Visually Related Optical Quality Metrics
The VSOTF and the CMTF
The problem of finding an optical quality metric that correlates well with the subjective visual acuity has been a subject of intense research in the last years.8,9,15 The interest in such kind of metrics is manifold. For our purposes, they are useful because they allow to compare quantitatively—at least to a first approximation—the visual performance attainable with different designs of optical aids without resorting to the realization of extensive clinical trials. Some common metrics of optical quality—like the widely used SR—do not correlate well with visual performance, although they can serve for making a first assessment of the suitability of any optical element for eye correction.9 This weak correlation is not particularly surprising because these metrics are intended to describe the imaging performance of the optical system of the eye but do not take into account the perceptual aspects tied to brain processing. These aspects can be accounted for—at least partially—by including in the metrics the contribution of the neural contrast sensitivity function CSFN16,17 plotted in Fig. 5. Analyzing the correlation of 31 single-value metrics of optical quality to visual acuity (for rms wavefront errors of about λ/2 over 6-mm pupils), Marsack et al.9 concluded that the best one (accounting for 81% of the variance in high-contrast logMAR acuity) was the VSOTF. The original definition of this metric showed some limitations and consistency problems pointed out by Iskander,10 who proposed an enhanced version given by:
where the dependence of the OTF on the object vergence (PObj) is explicitly indicated, OTFIOL is the OTF of the system formed by the IOL and the aphakic eye and OTFDL is the OTF of the diffraction-limited emmetropic eye for a point object located at infinity (PObj = 0).
We have also calculated for the four elements of the CMTF proposed by Dai.11 The CMTF is a weighted average of the MTF at several frequency values deemed relevant for the visual process, namely, 10, 20, and 30 cycles per degree. These frequencies are indicated by dashed lines in Fig. 4 and are broadly associated with periodic structures detectable with visual acuities of 20/60, 20/30, and 20/20, respectively. Note that the CMTF by Dai11 tends to measure the optical performance in the high spatial frequencies (>10 cycles per degree), not including the mid frequency range at which the CFS peaks. In this parameter, the MTF values of each element (MTFIOL) are normalized to the MTF values of the diffraction limited emmetropic eye (MTFDL) for PObj = 0. Formally, the CMTF (dependent for each element and spatial frequency on the object vergence) is defined as:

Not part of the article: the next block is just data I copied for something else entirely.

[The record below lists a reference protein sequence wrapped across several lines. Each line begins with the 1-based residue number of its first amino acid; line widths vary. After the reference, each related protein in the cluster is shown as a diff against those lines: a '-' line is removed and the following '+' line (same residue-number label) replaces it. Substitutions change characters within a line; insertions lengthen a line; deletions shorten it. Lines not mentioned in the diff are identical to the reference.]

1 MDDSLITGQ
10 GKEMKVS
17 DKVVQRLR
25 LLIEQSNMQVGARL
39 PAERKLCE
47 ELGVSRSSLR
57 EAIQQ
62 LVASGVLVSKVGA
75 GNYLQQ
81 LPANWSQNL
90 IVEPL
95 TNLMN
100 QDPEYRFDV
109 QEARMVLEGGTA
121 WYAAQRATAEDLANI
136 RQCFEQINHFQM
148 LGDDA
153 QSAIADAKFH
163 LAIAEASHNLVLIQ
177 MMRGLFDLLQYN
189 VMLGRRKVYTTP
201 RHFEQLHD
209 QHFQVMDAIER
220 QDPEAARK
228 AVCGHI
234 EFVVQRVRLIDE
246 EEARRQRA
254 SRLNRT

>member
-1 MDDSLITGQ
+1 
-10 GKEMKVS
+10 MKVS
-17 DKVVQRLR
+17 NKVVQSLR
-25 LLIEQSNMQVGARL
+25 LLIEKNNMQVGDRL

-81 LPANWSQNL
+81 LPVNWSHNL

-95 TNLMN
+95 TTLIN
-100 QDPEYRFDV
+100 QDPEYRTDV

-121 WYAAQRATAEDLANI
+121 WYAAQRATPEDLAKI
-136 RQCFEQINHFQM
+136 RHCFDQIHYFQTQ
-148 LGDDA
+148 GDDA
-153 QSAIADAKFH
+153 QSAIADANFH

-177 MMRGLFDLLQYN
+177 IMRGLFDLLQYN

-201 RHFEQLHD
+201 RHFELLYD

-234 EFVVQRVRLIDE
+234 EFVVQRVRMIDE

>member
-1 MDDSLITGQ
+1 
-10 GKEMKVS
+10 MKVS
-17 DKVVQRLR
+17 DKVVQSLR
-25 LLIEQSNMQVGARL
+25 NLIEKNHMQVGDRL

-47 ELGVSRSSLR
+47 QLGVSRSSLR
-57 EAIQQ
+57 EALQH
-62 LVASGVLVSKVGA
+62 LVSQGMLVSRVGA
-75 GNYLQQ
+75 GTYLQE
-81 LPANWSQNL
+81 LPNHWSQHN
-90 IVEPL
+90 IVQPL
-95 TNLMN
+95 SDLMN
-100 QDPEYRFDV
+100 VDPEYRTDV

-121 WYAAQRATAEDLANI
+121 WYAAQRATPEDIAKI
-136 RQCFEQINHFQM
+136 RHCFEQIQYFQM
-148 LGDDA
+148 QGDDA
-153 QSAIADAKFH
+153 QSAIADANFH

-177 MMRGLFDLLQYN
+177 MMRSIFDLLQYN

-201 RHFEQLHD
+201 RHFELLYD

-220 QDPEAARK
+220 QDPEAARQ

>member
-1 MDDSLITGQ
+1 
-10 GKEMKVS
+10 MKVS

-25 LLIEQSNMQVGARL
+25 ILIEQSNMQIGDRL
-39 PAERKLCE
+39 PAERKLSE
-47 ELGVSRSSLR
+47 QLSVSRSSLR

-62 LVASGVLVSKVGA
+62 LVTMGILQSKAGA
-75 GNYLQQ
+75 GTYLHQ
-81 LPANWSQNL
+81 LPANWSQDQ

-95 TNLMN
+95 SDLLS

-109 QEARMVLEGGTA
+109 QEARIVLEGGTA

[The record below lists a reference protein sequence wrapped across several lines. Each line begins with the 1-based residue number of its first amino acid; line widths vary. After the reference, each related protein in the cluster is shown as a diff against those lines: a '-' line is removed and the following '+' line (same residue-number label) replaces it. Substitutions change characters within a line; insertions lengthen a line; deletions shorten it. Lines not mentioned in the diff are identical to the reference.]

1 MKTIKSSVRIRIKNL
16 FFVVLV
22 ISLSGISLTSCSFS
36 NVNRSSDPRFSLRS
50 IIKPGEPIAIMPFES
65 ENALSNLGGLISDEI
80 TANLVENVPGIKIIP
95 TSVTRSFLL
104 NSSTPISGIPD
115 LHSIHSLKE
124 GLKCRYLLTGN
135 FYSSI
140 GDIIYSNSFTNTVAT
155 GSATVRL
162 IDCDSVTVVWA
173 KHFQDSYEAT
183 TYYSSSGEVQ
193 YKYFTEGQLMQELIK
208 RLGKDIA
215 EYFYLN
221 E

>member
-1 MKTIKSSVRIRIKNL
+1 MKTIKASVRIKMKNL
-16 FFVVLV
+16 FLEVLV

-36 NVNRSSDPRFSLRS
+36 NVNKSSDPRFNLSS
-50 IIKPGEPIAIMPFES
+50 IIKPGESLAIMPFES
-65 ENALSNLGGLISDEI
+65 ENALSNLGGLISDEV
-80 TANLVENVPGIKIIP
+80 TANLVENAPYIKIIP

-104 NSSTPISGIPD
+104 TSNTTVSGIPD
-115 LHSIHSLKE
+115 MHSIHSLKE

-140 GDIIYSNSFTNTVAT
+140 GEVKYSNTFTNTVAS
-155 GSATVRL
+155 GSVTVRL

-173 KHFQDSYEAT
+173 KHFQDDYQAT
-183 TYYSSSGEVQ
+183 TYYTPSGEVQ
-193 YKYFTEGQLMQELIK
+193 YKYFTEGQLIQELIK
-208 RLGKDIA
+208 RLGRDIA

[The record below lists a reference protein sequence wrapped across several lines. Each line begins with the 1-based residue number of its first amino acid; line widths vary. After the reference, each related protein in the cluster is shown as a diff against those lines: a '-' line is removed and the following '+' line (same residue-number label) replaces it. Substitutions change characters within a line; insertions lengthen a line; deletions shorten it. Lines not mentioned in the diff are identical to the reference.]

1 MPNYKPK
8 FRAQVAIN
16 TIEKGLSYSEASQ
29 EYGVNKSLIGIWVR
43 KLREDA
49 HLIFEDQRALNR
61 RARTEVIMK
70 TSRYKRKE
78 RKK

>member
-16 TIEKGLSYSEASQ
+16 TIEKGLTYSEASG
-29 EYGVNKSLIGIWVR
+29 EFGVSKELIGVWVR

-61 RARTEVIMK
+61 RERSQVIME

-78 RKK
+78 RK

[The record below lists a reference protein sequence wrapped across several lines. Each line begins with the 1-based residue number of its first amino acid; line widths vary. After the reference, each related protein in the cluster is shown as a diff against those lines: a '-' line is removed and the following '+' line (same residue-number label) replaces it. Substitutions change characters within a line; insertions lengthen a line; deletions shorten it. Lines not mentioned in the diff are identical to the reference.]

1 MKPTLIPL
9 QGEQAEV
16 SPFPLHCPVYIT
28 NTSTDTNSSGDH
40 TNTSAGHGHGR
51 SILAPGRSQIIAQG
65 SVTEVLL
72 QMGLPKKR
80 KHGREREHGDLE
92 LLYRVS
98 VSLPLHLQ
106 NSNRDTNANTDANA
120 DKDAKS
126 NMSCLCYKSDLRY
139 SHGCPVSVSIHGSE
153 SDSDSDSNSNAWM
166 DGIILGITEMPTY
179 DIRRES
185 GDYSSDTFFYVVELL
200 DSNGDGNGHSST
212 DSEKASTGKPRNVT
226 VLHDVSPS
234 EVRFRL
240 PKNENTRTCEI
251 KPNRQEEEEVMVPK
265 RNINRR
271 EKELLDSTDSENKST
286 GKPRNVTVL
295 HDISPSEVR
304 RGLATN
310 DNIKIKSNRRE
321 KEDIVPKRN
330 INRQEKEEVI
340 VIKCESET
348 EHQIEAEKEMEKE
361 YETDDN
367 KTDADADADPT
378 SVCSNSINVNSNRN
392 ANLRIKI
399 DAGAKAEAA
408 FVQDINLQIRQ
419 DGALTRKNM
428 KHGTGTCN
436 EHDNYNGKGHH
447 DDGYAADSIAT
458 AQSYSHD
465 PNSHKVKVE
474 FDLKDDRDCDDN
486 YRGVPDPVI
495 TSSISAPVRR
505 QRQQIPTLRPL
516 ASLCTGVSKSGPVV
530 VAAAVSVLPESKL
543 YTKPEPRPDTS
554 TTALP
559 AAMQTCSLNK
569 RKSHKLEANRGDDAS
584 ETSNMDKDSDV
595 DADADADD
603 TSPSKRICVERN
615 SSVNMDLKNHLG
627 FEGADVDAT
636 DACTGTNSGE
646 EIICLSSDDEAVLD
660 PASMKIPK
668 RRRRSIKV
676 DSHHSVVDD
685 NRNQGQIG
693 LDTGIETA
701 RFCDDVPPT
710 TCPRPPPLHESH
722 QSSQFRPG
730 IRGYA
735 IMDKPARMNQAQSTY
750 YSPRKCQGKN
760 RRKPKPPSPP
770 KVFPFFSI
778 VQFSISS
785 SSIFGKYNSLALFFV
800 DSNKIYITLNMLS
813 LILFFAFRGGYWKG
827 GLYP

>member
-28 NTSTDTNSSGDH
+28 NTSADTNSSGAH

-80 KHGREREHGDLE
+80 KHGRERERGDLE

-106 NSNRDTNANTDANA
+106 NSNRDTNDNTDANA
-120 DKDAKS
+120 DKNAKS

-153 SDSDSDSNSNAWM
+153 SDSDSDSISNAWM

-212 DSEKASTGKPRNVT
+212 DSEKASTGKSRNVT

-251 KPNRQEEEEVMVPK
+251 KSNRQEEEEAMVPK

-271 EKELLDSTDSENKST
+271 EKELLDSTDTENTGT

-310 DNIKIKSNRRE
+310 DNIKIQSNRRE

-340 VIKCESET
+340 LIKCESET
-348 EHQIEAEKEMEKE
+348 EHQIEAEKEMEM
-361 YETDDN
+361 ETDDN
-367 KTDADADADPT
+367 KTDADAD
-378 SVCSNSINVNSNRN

where N is the number of spatial frequencies fn included in the average (in our case, N = 3). Because the MTFIOL of the LSOE does not possess symmetry of revolution, the values used for computing equation 7 are its angular averages in circles located at distances fn from the origin of the MTF reference frame (Fig. 6).
For completeness, we computed the values of the classical SR associated with each element as a function of the object’s vergence value defined by:
where PSFIOL (PObj) is the point spread function (PSF) of the aphakic eye plus IOL, with an object point at a vergence PObj, and PSFDL is the PSF of the diffraction-limited emmetropic eye for PObj = 0. As we have previously pointed out, the SR correlation with the visual acuity is not especially high (R2 = 0.55, by Marsack et al.9). Moreover, a recent study on 24 eyes using a double pass system with infrared illumination evaluated the repeatability of the SR measurements, obtaining an estimated SD equivalent to 15.79%.18 It is, however, a common and easily recognizable metric of optical quality, which—complementing the angularly averaged MTFs shown in Fig. 4—provides an additional insight on the optical behavior of the different solutions analyzed in this work.19
The optical field given by equation 1 with object’s vergences PObj ranging from 0 to 3.5 D was computed for each of the elements with the PIOL (r, &thetas;) given by equations 2 to 5 and λ = 555 nm and subsequently propagated to the eye’s retina using an efficient Fresnel transform–based algorithm.20 The eye’s incoherent PSF was obtained as the squared modulus of the resulting retinal field; the OTF was computed as the Fourier transform of that PSF and the MTF as the modulus of the OTF.7 From these functions (and the CSFN in Fig. 5, when applicable), the VSOTF, the CMTF, and the SR were calculated.